Russia has announced its decision to quit a voluntary UN agreement that aims to safeguard hospitals, medical facilities and humanitarian aid deliveries in Syria. Under the agreement, the locations of such facilities are shared with the conflicting parties in a bid to stop them from being hit by air strikes and artillery fire.
Since the outbreak of the Syrian revolution and the ongoing civil war since 2011, Russia has supported the Syrian regimen of President Bashar Al-Assad militarily and contains been accused of a number of war crimes and human rights violations.
Earlier in 2010, while the regime’s offensive to recapture the opposition-held Idlib province was still ongoing, it had been reported that Russian air strikes hit and turn off two hospitals in Aleppo. Last month, Amnesty International revealed Russia’s role in the destruction of numerous medical facilities as well as other civilian infrastructure over the past year.
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These war crimes were also acquiesced by the UN itself in September this past year, when it detailed in a report how Russia – among other warring parties – had targeted health facilities. In a UN inquiry in April in 2010, however, it did not directly accuse Russia of hitting hospitals but only said it was “highly probable”, leading to criticism of its reluctance to keep Russia to account.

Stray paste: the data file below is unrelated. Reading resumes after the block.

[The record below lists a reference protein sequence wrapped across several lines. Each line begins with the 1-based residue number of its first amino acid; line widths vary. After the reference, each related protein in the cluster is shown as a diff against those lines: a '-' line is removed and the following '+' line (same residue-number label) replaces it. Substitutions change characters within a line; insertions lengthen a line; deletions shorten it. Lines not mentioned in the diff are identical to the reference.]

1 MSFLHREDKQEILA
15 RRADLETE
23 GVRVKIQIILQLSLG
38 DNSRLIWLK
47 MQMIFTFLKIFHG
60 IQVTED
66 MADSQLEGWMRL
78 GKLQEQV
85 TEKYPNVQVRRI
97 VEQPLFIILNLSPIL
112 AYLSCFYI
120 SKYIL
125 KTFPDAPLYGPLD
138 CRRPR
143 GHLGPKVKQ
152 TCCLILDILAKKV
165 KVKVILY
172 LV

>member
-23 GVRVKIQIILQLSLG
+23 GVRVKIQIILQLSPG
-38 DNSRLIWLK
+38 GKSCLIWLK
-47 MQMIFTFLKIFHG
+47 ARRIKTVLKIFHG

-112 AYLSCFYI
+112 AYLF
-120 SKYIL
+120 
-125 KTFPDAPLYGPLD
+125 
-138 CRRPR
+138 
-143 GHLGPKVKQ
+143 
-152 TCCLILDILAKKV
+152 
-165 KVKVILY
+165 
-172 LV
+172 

Russia’s Ambassador to the UN Vassily Nebenzia addressed his country’s withdrawal from the agreement, saying that, “We do not see withdrawal as a threat to the humanitarian workers on the ground if information provided is accurate and trustworthy.” This information will now apparently be forwarded to the Syrian authorities instead of Russia. The blame, Nebenzia claimed, lies with the “various ‘opposition groups’ and terrorists through their proxies” who “abused” the humanitarian and peace process.
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According to a note by the UN Office for the Coordination of Humanitarian Affairs (OCHA), Russia’s withdrawal from the agreement wouldn’t allow it to stop abiding by the agreement’s principles. It is still bound by international humanitarian law.
The UN Director for Human Rights Watch, Louis Charbonneau, warned: “If Russia thinks this will help them escape accountability for war crimes, they’re dead wrong. We and other groups will continue to investigate and document the deliberate bombings of hospitals and other grave crimes in Syria.”